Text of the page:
Learn something new every day
More Info... by email
Ovolo is a type of architectural molding that features a convex profile. This molding consists of a quarter-circle that curves out away from the wall. Ovolo profiles are the antithesis of cavetto molding, which features the same profile with a concave curve. This trim can be used as base or crown molding at the floor or ceiling, and may also be used around a door or window. This type of decorative molding also is a popular profile for fireplace mantles, and can be used on the exterior of a building as a form of cornice trim.
Like all architectural trim products, ovolo may serve both an aesthetic and functional purpose within a space. This molding can be used to hide gaps or seams where the wall meets the floor, or along the edges of a door or window frame. It also serves as a type of transition between different elements within a room, and can be used to define or frame certain features. Since this type of molding is so closely associated with classical architecture, ovolo can also be used to recreate a historic design.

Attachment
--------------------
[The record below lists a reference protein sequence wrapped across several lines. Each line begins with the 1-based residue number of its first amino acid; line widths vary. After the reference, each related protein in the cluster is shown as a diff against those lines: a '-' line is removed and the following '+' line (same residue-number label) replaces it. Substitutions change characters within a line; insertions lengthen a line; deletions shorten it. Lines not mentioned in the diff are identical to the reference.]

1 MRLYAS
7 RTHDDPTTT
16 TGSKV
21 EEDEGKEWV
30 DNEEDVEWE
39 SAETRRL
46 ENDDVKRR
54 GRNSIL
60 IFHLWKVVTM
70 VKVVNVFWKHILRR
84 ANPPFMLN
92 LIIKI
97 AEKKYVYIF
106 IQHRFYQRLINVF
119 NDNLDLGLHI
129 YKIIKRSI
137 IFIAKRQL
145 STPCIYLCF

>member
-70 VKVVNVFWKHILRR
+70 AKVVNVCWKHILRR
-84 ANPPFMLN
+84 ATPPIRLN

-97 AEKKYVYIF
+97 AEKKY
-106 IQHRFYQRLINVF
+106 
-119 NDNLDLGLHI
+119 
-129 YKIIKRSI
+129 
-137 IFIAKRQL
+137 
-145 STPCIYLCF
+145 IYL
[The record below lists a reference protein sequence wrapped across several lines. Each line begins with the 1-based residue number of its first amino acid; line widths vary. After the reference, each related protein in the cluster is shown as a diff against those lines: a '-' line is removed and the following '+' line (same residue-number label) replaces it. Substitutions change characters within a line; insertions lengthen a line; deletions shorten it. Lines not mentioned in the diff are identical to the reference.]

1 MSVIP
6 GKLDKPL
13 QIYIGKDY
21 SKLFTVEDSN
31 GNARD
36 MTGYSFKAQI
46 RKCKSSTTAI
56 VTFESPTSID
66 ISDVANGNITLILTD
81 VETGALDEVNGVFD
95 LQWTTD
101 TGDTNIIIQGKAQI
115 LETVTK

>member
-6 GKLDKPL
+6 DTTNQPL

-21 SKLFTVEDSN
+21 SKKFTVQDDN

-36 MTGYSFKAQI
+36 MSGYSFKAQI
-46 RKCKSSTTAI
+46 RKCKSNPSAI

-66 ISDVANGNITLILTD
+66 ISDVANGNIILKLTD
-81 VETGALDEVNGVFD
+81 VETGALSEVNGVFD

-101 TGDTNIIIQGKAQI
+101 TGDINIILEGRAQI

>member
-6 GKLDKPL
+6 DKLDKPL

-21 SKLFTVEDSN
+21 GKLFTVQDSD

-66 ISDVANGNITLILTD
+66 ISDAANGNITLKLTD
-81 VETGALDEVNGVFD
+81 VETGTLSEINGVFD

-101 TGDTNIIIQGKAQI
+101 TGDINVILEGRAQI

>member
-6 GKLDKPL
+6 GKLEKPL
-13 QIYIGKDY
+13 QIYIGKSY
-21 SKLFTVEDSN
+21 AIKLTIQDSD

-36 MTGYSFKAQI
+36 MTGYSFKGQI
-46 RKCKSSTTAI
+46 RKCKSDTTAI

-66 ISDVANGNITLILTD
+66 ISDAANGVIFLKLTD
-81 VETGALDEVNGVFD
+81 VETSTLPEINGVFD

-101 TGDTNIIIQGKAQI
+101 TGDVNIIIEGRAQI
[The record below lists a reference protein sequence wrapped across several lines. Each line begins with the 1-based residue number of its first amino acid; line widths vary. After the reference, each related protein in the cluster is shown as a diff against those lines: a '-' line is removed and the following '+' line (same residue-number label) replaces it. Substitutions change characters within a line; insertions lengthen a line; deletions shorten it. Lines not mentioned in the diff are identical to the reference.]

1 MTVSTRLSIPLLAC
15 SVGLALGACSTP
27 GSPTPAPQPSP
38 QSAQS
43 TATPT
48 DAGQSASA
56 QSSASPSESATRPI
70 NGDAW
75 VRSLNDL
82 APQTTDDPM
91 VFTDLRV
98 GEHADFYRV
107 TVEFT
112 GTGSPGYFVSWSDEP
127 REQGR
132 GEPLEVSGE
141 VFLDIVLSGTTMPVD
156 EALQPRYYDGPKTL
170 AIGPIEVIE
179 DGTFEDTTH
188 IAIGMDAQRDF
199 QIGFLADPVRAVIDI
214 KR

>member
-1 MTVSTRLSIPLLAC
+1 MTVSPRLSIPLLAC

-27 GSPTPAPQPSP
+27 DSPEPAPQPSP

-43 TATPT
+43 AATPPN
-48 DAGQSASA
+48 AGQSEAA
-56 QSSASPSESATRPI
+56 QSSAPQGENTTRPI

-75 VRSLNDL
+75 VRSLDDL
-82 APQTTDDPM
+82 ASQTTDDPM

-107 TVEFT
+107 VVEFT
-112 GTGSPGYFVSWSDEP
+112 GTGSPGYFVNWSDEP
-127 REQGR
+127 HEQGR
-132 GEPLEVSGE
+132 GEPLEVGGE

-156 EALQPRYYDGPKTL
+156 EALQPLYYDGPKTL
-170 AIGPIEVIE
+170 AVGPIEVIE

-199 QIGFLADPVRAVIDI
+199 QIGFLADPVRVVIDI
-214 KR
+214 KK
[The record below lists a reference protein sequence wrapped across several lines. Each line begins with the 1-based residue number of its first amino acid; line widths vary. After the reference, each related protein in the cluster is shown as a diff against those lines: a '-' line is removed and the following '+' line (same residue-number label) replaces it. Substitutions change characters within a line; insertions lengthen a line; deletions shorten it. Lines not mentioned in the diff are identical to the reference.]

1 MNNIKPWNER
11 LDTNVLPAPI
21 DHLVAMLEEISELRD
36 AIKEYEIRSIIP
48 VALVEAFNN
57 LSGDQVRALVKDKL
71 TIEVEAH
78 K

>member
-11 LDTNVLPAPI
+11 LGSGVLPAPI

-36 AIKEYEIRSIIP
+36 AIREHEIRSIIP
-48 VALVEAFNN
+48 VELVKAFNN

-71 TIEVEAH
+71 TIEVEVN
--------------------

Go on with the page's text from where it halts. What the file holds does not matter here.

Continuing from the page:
Ovolo molding may be chosen for the unique shadow pattern it creates along a wall. The curved profile of this trim reflects light along the top, so the top of the molding appears lighter than the bottom. This helps to draw the eye up to highlight specific areas or elements in the room. Ovolo can also be combined with cavetto molding to form molding with an S-shaped profile. This S-shaped combination of ovolo and cavetto is known as ogee or cyma curves, depending on how the two components are configured.
Ovolo molding may feature a smooth finish, or may be equipped with ornaments and decorative elements. Smooth profiles are used to create a sleek, modern look, while different types of ornaments provide a more decorative and elegant finish. In classical design, this molding is often equipped with an egg-and-dart ornament pattern, while other models may feature carved vines, scrolls, or squares. This trim may also be combined with other types of molding to create elaborate profiles. For example, a piece of quarter-round ovolo may be placed over traditional base molding at the joint between the floor and the wall.
Buyers who wish to add this molding to a home or building can choose from many materials and finishes. Traditional wood products are the most common, though vinyl and composite versions are often more affordable. The trim is nailed or screwed in place, and can be painted or stained to create the desired look.